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  1. R De Ridder1,
  2. T Willems2,
  3. J Vanrenterghem3,
  4. M Robinson3,
  5. T Palmans1,
  6. P Roosen1
  1. 1Ghent University, Department of Rehabilitation Sciences and Physiotherapy, Ghent, Belgium
  2. 2Ghent University, Department of Physiotherapy and Orthopedics, Ghent, Belgium
  3. 3Liverpool John Moores University, School of Sport and Exercise Sciences, Faculty of Science, Liverpool, United Kingdom


Background Chronic ankle instability (CAI) is associated with inadequate control during landing tasks. Joint kinematics have been shown influential in the capacity to accommodate for the incurred high loading.

Objective The purpose of this study was to evaluate whether multi-segmented foot kinematics of the impact phase of landing tasks can reveal further control issues in subjects with CAI, copers, and controls.

Design Case-control design.

Setting All subjects were evaluated in a laboratory setting with a 3D kinematic setup.

Participants 96 recreationally active subjects (38 subjects with CAI, 28 copers and 30 controls) were included in the study.

Risk factor assessment All subjects performed a vertical drop and side jump landing task. Data were collected using a force plate and a 6-camera opto-electronic system.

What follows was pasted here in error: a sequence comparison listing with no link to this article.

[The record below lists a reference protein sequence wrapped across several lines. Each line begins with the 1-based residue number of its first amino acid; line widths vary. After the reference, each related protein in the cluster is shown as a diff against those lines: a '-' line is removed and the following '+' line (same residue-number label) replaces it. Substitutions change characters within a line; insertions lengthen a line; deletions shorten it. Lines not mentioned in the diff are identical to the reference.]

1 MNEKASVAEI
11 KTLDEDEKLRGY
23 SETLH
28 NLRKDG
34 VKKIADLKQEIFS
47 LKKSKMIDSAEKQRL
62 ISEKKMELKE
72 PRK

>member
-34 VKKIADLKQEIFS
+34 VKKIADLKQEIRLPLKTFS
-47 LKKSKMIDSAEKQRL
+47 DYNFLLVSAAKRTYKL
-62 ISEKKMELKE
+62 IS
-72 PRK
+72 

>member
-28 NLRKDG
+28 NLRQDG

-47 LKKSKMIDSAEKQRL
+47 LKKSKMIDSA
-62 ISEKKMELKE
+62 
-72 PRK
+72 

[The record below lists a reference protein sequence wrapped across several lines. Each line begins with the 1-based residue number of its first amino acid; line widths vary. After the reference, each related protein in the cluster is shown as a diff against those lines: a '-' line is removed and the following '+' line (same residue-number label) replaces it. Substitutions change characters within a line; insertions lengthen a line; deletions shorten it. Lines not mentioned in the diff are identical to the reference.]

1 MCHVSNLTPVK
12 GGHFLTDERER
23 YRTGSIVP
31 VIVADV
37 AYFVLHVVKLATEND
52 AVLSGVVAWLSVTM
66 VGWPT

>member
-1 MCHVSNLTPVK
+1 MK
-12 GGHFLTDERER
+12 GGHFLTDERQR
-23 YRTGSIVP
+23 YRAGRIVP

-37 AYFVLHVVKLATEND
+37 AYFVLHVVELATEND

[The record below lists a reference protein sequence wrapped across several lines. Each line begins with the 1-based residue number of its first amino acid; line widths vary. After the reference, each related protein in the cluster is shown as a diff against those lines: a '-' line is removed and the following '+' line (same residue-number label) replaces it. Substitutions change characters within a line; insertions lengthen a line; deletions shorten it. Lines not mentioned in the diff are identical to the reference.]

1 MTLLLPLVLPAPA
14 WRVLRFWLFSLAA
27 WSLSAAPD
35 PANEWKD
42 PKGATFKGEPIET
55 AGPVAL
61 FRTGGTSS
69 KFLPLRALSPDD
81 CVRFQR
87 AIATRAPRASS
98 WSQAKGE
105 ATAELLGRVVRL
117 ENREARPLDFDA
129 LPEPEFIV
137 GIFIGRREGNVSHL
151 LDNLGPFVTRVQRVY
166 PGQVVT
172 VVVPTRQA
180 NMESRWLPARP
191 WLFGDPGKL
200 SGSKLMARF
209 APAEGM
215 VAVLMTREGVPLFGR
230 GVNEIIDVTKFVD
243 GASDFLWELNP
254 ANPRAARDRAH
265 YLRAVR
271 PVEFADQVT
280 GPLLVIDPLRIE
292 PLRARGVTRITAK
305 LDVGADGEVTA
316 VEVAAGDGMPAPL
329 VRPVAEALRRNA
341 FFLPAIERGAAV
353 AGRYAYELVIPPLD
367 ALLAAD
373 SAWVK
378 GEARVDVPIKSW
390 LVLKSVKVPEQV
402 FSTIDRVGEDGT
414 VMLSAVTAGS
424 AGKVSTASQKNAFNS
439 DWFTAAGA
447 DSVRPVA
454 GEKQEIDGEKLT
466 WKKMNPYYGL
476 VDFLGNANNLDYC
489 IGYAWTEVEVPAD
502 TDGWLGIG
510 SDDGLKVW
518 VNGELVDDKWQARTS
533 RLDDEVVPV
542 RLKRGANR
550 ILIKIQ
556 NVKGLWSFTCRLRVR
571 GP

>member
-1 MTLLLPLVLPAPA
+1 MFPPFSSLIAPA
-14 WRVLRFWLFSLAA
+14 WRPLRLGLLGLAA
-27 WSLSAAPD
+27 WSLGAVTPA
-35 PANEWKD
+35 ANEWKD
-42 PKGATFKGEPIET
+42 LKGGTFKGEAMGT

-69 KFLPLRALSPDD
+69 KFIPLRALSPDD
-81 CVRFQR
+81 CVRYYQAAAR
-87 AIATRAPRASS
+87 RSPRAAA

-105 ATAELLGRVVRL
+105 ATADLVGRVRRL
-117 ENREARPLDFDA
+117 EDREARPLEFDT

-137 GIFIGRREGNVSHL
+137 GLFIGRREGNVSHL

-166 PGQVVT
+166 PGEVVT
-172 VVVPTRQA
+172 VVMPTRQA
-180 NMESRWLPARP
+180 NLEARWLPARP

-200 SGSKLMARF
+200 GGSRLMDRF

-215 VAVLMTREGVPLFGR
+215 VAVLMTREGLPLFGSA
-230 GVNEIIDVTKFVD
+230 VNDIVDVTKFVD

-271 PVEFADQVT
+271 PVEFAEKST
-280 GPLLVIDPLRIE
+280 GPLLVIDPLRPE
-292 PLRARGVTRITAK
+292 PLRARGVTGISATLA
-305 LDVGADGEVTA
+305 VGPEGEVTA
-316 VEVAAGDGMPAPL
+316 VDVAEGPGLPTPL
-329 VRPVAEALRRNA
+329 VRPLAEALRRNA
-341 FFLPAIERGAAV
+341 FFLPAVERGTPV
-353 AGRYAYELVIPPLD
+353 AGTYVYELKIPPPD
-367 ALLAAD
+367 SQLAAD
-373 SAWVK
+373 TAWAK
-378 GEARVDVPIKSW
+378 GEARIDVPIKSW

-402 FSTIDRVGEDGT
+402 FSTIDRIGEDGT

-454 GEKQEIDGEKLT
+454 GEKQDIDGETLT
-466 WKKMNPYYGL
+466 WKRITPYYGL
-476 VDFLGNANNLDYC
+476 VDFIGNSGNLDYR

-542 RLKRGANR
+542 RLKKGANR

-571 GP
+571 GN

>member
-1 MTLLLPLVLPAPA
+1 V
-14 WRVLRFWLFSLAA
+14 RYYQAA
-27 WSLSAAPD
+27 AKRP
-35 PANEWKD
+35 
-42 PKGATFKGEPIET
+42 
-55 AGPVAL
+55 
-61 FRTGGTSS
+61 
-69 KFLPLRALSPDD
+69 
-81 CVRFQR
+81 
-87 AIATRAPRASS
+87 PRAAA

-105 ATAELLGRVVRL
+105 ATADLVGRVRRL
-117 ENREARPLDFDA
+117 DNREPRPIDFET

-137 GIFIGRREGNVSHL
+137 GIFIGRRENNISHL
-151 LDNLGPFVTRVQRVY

Main outcome measurements Foot and ankle kinematics were registered using a rigid foot model and the six-segment Ghent Foot Model (GFM), along with vertical ground reaction forces. Group differences were evaluated using Statistical Parametric Mapping and ANOVA with post-hoc Bonferroni correction.

Results In general, similar sagittal plane differences were found for vertical drop and side jump. Subjects with CAI and copers exhibited less plantar flexion at touch down. In addition, unlike the coper group, the CAI group demonstrated a stiffer landing pattern (smaller ROM) compared to the control group, leading to higher loading rates. Furthermore, subjects with CAI had a more inverted midfoot position compared to controls during side jump and more midfoot in/eversion ROM than copers during vertical drop. Copers exhibited less plantarflexion/dorsiflexion ROM in the lateral and medial forefoot for both conditions.

Conclusions Subjects with CAI displayed an altered, stiffer kinematic landing strategy and related alterations in landing kinetics, which might predispose them for episodes of giving way and actual ankle sprain events.

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